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5 Things New Employees Must Be Told About Information Security

Posted  May 17, 2018  by  Lynn Brown

Employees in conference room having a meeting
With summer recruitment in full swing, it’s a good time to think about how your company establishes the importance of data security with new employees.

An earlier Ponemon report showed that 66% of respondents said employees are the weakest link in their efforts to create a strong security posture.

But research has shown that many businesses don’t follow best practices on employee training. For example, the 2017 U.S. Information Security Tracker showed that 49% of C-Suites train employees on their industry’s legal requirements only once a year or less, and 39% of SBOs never train employees on their industry’s legal requirements.

Today, information security awareness should be part of the hiring process. Make it clear to new hires that the company prioritizes data security, and that every employee has a responsibility to prioritize it too.  

Information Security Priorities for New Employees
 

Be Aware of Social Engineering Techniques

In the first few weeks of a job, new employees will be opening a lot of emails and other correspondence from coworkers and customers they don’t know – and this is an opportune time for information thieves to use email phishing scams. Warn employees about attackers on social media, blogs and email who will attempt to gain their trust in order to get access to sensitive information. Make it policy that new hires verify that downloads and links in emails are legitimate. On-going training should cover common social engineering techniques and how technology, knowledge and good work habits can combat threats.   

Create Strong Passwords on Day One

A 2017 SecureAuth Corp survey showed that despite the commonly known rule to vary account passwords, 81% of people used the same password for more than one account. Easy-to-guess passwords are an issue too. Support strict password protocols in the workplace. Ensure that new employees have adequate password protection on all their devices, and use strong passwords. Never share passwords, and don’t write them on sticky notes (a common habit) or save them in unsecured files.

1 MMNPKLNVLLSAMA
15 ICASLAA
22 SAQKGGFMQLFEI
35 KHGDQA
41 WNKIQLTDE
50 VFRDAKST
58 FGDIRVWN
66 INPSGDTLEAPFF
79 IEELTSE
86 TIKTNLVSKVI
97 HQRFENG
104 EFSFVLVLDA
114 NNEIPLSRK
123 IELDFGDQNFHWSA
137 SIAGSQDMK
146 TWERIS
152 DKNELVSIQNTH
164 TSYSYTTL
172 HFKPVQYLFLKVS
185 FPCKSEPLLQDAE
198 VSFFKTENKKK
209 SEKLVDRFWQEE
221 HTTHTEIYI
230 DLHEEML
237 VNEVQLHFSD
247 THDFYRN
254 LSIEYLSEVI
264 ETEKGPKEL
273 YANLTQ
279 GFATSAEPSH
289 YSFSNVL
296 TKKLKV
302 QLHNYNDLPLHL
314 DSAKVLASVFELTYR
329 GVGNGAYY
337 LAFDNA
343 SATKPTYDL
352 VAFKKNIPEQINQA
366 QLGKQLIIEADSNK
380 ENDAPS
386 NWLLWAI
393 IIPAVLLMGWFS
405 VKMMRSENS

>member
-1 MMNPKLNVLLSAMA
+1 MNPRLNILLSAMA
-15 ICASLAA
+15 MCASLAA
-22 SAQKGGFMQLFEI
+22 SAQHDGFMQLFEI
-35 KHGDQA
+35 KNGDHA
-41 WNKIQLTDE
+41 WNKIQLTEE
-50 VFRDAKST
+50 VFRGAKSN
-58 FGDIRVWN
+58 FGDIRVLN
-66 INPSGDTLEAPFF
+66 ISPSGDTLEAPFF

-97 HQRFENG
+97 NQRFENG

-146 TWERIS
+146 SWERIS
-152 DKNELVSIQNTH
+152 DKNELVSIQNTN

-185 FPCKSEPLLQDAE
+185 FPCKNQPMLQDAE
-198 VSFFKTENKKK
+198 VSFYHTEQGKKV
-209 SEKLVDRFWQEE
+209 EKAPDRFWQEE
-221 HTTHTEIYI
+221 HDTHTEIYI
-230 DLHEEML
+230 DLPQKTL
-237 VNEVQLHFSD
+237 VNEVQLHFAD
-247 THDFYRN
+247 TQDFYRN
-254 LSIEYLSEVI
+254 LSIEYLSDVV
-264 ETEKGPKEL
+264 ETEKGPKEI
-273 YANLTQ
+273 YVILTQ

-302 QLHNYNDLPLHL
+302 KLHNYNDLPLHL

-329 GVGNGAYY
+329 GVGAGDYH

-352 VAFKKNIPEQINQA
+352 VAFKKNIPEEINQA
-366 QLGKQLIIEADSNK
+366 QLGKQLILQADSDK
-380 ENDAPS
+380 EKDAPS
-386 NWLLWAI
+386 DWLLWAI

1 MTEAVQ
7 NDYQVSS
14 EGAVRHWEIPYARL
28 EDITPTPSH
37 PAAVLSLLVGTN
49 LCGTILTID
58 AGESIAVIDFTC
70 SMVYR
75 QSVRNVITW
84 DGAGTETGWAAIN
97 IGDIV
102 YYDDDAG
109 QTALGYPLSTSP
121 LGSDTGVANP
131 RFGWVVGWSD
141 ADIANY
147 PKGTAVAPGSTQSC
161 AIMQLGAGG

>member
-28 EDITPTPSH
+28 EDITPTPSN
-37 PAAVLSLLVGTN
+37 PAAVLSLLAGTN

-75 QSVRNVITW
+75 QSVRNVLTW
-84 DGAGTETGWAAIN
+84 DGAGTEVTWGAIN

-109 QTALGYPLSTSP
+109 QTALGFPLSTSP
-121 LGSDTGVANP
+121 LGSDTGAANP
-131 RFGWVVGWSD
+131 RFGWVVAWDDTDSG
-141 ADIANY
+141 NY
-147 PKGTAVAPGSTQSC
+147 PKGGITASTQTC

Mobile Device Security

Many businesses offer flexible working options. But there are risks of working with mobile devices including loss or theft, connecting to weakly-secured public Wi-Fi, and even shoulder-surfing in public places. Educate new hires on these risks and how to safeguard their devices and data. Also, before new employees download apps, they should get corporate approvals. 

Understand Data Sharing Risks While Out of Office

Teach new employees about privacy, security, and how the lessons learned at work should apply outside of the office too. Oversharing too much personal information on social media platforms is fodder for attackers who research their potential victims online. There is also a risk of mistakenly sharing sensitive corporate information. Effective training should cover what not to share online, and key warning signs for fake profiles.

Information Security Basics

Don't forget security basics, such as keeping desks clear of confidential data (implement a Clean Desk Policy), shutting down devices when not in use, and notifying IT of suspicious emails, activity or lost devices. Teach new hires to store sensitive information securely, and to follow protocols for secure destruction of confidential data on paper and in digital form. Partner with a document destruction company for streamlined and secure services.  

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